Financial News

Inflation falls in Europe – but economy is lacklustre

Inflation in the European Union fell 0.5% in July, leaving the annual rate down 0.4% to an average 2.5%.

The lowest annual rates were in Sweden (0.7%), Greece (0.9%), Germany and Latvia (both 1.9%), while the highest were in Hungary (5.7%), Malta (4.2%) and Estonia (4.1%).

Compared with June 2012, annual inflation fell in 12 countries, remained stable in one and rose in 14.

The lowest 12-month averages up to July 2012 were in Sweden (1.0%), Ireland (1.6%) and Greece (1.8%), while the highest were in Hungary (4.9%), Estonia (4.6%) and Slovakia (4.1%).

The Bank of England announced inflation in the UK was up 0.2% to 2.6% in July.

Inflation in the eurozone countries fell 0.4% in July, leaving the annual rate down 0.2% to an average 2.4%.

The highest annual inflation rates in July came from alcohol and tobacco (4.7%), housing (3.8%) and transport costs (3.2%), while the lowest annual rates were for communications (-3.1%), education (0.7%) and recreation and culture (1.0%).

Global economy faces four sticky years

Meanwhile, other European Union economic indicators returned some disappointing results.

Industrial dropped 0.6% in the eurozone in June, and 0.9% in the wider European Union.

The global economy faces four sticky years as the eurozone crisis rumbles on, according to a report by the Centre for Economics and Business Research think tank.

CEBR forecasts worsening recession in Europe and a slowdown in other leading economies, like the US, China and India.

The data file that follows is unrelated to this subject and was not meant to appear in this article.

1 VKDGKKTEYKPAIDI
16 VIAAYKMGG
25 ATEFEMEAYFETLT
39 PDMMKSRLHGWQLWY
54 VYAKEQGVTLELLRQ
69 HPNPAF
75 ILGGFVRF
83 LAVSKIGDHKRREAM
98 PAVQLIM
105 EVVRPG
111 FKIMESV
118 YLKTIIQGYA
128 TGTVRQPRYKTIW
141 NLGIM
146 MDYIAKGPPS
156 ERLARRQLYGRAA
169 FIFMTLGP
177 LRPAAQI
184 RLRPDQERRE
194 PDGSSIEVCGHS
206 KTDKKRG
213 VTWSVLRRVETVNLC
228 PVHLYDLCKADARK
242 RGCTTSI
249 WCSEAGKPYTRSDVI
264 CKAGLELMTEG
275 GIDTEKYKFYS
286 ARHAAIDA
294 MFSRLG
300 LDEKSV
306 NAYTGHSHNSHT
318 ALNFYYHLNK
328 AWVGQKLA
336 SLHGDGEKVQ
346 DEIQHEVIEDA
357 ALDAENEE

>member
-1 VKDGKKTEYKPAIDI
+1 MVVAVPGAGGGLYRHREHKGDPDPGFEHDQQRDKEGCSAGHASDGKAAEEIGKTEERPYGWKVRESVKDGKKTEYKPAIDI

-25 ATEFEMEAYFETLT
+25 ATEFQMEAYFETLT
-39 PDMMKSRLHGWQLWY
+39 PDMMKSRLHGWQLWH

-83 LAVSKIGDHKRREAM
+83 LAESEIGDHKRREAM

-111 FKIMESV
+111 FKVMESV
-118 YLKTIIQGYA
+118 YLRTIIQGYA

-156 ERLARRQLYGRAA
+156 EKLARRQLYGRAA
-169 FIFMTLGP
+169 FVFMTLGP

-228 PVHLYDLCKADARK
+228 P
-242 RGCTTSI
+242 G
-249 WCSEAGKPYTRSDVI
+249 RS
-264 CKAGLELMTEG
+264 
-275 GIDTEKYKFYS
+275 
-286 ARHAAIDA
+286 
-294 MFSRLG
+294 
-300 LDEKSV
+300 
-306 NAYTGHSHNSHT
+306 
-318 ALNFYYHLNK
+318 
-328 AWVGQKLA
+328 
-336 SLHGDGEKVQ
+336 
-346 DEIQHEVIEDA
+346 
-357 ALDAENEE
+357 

The predictions came as official figures showed the Greek economy shrank 6.2% year-on-year until the end of July 2012.

Japan’s economy nudged up by just 0.3% in the second quarter of this year – half the pace expected.

“An emerging markets slowdown coincides with recession in the eurozone and stuttering progress in the US recovery,” said CEBR’s Tim Ohlenburg.

“The broad-based deceleration in economic growth is now also hurting exporting nations such as Germany and Japan.

“Both 2012 and 2013 look like difficult years for the world economy.”

Europe’s north and south divide

City analysts commented that Europe continues to show a slightly better than expected performance from Northern Europe, while the South is still floundering.

Azad Zangana, European Economist at Schroders,, said: “Eurozone aggregate growth numbers were in line with consensus expectations, despite better than expected numbers from Germany, France and the Netherlands.

“German GDP growth slowed from 0.5% to 0.3% in the second quarter, slightly above consensus estimates of 0.2% thanks to a positive contribution from net exports and household consumption.

“French GDP stalled for the third consecutive quarter as exports helped stop the economy from shrinking. A  0.1% contraction was expected. The other upside surprise came from the Netherlands, where the economy grew at an unchanged rate of 0.2%, beating expectations of a 0.3% contraction.

“Negative surprises came from Portugal, contracting by 1.2%, and Finland contracting by 1%, and we had already had weak data from Spain (-0.4%), Italy (-0.7) and Belgium (-0.6%).

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